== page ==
A group of 20 local councils, lead by Derby City Council, has called for the right to impose levies on large supermarkets, which could earn them an estimated £2m a year.
The system is similar to one already in place in Scotland and Northern Ireland, and is based on the provisions of the Sustainable Communities Act (SCA), which allows communities and councils to suggest solutions to local problems.
The proposal claims that 95% of money spent in large supermarkets leaves the local economy for good, compared with 50% from local independent retailers.
Councillor Ranjit Banwait, leader of Derby City Council said: “This levy is already benefitting communities in Scotland and Northern Ireland. The revenue that we’ll be able to generate will mean that we can improve local communities, support local business and improve public services.”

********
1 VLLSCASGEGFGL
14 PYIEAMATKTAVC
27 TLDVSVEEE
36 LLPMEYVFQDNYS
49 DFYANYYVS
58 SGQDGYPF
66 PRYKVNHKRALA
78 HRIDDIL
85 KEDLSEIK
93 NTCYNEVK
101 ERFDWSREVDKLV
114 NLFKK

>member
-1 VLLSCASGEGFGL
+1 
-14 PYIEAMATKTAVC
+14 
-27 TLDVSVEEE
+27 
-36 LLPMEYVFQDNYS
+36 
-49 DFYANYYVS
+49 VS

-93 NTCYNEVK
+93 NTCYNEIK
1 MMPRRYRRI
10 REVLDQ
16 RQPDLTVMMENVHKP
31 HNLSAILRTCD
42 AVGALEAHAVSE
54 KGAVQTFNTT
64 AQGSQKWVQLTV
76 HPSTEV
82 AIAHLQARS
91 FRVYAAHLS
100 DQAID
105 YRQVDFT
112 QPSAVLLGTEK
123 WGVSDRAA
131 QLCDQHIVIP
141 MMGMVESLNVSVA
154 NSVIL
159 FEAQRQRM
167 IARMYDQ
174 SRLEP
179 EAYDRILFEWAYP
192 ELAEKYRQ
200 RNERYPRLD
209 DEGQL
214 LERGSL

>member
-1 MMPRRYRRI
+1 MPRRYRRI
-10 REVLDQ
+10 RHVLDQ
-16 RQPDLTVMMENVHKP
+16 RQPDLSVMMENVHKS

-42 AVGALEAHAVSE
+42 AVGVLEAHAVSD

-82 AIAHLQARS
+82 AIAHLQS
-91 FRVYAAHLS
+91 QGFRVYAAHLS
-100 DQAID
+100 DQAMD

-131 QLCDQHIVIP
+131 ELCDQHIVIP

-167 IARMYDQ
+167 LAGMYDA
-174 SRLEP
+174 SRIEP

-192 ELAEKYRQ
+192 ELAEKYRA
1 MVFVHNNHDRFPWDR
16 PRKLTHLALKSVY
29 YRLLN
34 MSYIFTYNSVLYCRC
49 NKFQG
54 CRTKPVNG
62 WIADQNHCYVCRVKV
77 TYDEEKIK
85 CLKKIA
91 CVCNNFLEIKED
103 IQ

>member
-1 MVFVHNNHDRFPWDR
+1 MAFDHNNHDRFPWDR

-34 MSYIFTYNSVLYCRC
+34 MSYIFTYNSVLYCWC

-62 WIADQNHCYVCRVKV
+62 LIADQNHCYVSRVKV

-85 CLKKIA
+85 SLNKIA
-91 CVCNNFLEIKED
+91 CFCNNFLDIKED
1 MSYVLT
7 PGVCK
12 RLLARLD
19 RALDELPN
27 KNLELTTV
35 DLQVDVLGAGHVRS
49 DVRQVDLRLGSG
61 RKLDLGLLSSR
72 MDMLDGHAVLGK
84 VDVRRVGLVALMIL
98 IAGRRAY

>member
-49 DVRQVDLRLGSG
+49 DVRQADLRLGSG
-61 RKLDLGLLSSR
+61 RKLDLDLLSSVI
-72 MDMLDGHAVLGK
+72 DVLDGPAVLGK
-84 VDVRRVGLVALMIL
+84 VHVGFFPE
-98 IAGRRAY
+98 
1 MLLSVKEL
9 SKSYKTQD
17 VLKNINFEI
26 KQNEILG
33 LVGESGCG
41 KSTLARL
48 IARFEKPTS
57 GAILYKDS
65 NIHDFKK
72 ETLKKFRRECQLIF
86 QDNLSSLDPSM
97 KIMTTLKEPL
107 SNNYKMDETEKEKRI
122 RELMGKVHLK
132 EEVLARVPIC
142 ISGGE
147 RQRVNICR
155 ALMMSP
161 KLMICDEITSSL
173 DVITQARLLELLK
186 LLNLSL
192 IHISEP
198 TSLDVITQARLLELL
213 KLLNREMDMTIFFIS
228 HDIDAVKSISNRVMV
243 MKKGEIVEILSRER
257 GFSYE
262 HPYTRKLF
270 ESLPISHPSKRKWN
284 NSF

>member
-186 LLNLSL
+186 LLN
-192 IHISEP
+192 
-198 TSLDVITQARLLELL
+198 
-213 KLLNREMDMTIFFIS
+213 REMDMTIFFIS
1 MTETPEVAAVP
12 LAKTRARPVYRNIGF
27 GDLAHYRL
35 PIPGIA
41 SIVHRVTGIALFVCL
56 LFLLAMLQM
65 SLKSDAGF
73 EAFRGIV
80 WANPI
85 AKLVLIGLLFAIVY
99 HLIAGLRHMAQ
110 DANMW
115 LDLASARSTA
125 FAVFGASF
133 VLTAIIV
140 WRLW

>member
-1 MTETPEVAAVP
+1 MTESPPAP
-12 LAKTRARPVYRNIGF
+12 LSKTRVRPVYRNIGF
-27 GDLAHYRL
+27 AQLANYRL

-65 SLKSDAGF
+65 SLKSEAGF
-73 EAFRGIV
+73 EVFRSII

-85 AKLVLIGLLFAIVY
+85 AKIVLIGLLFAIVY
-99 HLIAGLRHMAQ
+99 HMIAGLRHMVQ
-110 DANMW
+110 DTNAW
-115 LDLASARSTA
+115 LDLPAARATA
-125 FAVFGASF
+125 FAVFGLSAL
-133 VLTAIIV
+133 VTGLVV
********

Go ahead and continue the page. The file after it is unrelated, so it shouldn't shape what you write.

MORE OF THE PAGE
The new tax would theoretically ensure that more money stays locally, by imposing an extra business levy of up to 8.5% on large retailers with rateable values in excess of £500,000.
However, the Department for Communities and Local Government (DCLG) has stated that the idea has already been ruled out in a previous round of SCA proposals, stating "there are much better ways to support small shops."